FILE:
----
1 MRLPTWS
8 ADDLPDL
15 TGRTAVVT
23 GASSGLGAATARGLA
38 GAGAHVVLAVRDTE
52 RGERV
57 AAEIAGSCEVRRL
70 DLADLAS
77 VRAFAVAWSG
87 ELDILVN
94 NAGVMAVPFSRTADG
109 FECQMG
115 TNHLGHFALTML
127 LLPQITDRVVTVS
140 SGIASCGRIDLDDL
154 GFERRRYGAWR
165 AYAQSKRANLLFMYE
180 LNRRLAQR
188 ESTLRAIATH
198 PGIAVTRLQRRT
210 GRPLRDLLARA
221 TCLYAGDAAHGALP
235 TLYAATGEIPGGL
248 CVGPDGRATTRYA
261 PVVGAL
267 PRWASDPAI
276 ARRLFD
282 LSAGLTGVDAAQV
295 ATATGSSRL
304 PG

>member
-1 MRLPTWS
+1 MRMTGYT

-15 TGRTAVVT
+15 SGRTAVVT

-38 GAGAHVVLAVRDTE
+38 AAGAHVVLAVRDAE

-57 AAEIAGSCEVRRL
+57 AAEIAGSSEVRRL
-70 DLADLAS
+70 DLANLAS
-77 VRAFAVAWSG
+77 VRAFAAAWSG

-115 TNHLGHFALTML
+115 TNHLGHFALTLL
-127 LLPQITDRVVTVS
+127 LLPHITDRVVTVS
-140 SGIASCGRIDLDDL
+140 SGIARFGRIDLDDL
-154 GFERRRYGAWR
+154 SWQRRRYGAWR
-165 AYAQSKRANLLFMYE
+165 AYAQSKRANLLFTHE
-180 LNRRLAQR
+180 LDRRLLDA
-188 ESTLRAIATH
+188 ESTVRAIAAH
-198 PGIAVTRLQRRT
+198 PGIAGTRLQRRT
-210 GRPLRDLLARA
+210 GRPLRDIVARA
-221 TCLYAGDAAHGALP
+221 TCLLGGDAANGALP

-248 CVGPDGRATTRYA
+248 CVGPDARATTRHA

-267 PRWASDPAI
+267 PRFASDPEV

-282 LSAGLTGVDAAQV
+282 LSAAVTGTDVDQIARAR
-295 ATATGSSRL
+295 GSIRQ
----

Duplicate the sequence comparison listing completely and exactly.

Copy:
1 MRLPTWS
8 ADDLPDL
15 TGRTAVVT
23 GASSGLGAATARGLA
38 GAGAHVVLAVRDTE
52 RGERV
57 AAEIAGSCEVRRL
70 DLADLAS
77 VRAFAVAWSG
87 ELDILVN
94 NAGVMAVPFSRTADG
109 FECQMG
115 TNHLGHFALTML
127 LLPQITDRVVTVS
140 SGIASCGRIDLDDL
154 GFERRRYGAWR
165 AYAQSKRANLLFMYE
180 LNRRLAQR
188 ESTLRAIATH
198 PGIAVTRLQRRT
210 GRPLRDLLARA
221 TCLYAGDAAHGALP
235 TLYAATGEIPGGL
248 CVGPDGRATTRYA
261 PVVGAL
267 PRWASDPAI
276 ARRLFD
282 LSAGLTGVDAAQV
295 ATATGSSRL
304 PG

>member
-1 MRLPTWS
+1 MRMTGYT

-15 TGRTAVVT
+15 SGRTAVVT

-38 GAGAHVVLAVRDTE
+38 AAGAHVVLAVRDAE

-57 AAEIAGSCEVRRL
+57 AAEIAGSSEVRRL
-70 DLADLAS
+70 DLANLAS
-77 VRAFAVAWSG
+77 VRAFAAAWSG

-115 TNHLGHFALTML
+115 TNHLGHFALTLL
-127 LLPQITDRVVTVS
+127 LLPHITDRVVTVS
-140 SGIASCGRIDLDDL
+140 SGIARFGRIDLDDL
-154 GFERRRYGAWR
+154 SWQRRRYGAWR
-165 AYAQSKRANLLFMYE
+165 AYAQSKRANLLFTHE
-180 LNRRLAQR
+180 LDRRLLDA
-188 ESTLRAIATH
+188 ESTVRAIAAH
-198 PGIAVTRLQRRT
+198 PGIAGTRLQRRT
-210 GRPLRDLLARA
+210 GRPLRDIVARA
-221 TCLYAGDAAHGALP
+221 TCLLGGDAANGALP

-248 CVGPDGRATTRYA
+248 CVGPDARATTRHA

-267 PRWASDPAI
+267 PRFASDPEV

-282 LSAGLTGVDAAQV
+282 LSAAVTGTDVDQIARAR
-295 ATATGSSRL
+295 GSIRQ